To give a general idea of what’s in the UMS’ bespoke China Daily Morning Brief, a daily email service focused on four industry categories – Education, Tourism, Food & Beverage, and Health & Skincare, I decided to write a summary of the January insights our team published.
UMS’ China Morning Brief provides daily insights and social media trends relating to China’s market, which provides a broad reference of what the “hot topics” are on social media, enabling businesses to make informed and proactive decisions. It is a product UMS Establish Domain launched this year.
January proved to be an interesting month for many industries as they enter a new stage of recovery, as for others, the lack of vaccine availability and new community cases in China have made it difficult to move forward. Chinese netizens remained concerned about food safety and became more price sensitive due to the uncertain marketplace and subsequent economic downturn. Let’s take a look at how each primary industry faired last month:
1. Education industry
The education sector is set to face many more challenges this year as many countries scramble to get vaccines distributed to allow international students back before semester one starts. Victoria, Australia, warned that it could lose $8 billion AUD if international students were not allowed to return under exemption measures from the travel ban. However, New Zealand announced that 1000 international students would be able to return to the country to complete their studies this year, a topic that drove a lot of buzz on Chinese social media.
Although the prospect of overseas education is looking grim for many Chinese international students, many are choosing to take advantage of the online courses that overseas education providers and now offering. The benefits of this, means that international students can juggle work and study at the same time, allowing them to kick-start their careers. In addition, some universities, such as Massey University, have opened learning centres in China for those unable to return to study. It wouldn’t be amiss to assume that the interest in international education has dropped, but in fact, the desire to study overseas is still strong and education agencies are getting more enquiries from students and parents than ever before. Education providers can be sure that when international students can travel, there will be no lack of interest.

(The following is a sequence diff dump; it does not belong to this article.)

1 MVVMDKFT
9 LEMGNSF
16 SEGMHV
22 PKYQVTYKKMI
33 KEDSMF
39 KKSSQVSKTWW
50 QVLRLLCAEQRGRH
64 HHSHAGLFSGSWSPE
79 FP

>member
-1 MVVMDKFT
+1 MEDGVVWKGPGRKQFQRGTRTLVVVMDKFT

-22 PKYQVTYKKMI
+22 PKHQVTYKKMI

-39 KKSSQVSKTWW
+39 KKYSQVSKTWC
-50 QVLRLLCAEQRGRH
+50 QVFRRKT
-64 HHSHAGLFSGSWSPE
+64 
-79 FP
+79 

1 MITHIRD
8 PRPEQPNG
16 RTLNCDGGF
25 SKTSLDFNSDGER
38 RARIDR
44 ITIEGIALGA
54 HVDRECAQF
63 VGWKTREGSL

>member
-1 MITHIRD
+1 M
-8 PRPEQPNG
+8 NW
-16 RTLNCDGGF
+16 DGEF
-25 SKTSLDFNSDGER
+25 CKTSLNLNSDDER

2. Travel industry
While many industries are beginning to slowly recover, the travel industry continues to suffer from an estimated $300 billion loss. Planes around the world have been abandoned, while others have been converted to cargo planes, contributing to the growth of the cargo aviation industry. However, the improving pandemic situation in Australasia has seen borders between Australian states open, and quarantine free travel resume between New Zealand and the Pacific Islands.
Countries around the world continue to investigate the legitimacy of a “vaccine passport” which would enable those with a COVID-19 vaccine to travel freely, but many are failing to acquire legal support for what is considered a very controversial subject. In a recent study 97% of interviewees from China said they would get the vaccine if available, with Australia and Brazil coming in behind at 88% respectively.